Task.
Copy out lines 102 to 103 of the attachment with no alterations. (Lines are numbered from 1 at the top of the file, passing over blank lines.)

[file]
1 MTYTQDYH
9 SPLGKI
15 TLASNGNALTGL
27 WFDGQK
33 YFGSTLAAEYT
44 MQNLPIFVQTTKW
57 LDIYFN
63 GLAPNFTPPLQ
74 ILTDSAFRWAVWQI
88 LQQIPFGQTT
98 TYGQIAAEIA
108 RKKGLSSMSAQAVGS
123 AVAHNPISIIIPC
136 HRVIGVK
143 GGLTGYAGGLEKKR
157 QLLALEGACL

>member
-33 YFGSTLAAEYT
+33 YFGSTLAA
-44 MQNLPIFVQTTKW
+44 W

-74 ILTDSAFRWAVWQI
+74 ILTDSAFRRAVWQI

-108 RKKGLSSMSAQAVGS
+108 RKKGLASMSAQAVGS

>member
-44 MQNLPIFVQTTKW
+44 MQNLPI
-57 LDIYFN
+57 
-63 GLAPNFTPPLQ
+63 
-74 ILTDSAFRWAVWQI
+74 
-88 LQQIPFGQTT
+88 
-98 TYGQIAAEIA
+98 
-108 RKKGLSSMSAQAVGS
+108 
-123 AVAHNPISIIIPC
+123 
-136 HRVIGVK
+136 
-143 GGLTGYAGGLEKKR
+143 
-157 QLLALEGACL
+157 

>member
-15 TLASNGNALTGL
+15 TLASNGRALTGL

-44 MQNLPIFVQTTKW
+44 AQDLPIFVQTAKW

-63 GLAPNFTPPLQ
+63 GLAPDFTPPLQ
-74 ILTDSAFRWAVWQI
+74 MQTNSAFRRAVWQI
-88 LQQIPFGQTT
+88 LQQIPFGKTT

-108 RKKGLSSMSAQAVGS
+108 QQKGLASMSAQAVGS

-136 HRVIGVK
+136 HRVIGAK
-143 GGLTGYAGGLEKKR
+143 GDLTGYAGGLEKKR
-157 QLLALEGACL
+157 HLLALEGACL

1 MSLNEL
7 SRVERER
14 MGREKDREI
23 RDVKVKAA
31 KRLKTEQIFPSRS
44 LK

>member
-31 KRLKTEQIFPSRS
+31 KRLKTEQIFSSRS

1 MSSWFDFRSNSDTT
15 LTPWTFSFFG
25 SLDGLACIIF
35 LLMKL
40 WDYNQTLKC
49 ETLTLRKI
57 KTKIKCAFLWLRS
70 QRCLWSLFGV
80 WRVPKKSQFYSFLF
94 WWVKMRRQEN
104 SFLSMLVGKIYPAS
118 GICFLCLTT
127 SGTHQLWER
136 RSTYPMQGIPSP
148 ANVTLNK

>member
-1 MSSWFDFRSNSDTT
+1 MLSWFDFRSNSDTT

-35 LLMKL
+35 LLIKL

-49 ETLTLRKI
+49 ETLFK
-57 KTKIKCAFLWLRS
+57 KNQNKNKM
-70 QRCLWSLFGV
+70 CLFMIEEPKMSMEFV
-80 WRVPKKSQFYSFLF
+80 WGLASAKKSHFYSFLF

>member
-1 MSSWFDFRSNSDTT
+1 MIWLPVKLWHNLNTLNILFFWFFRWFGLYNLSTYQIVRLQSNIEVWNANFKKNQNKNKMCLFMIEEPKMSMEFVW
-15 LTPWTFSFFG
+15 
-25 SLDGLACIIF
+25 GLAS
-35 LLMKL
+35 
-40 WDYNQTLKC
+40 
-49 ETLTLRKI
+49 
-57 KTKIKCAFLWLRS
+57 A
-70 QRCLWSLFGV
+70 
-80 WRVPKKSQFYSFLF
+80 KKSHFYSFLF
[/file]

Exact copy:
+70 CLFMIEEPKMSMEFV
-80 WRVPKKSQFYSFLF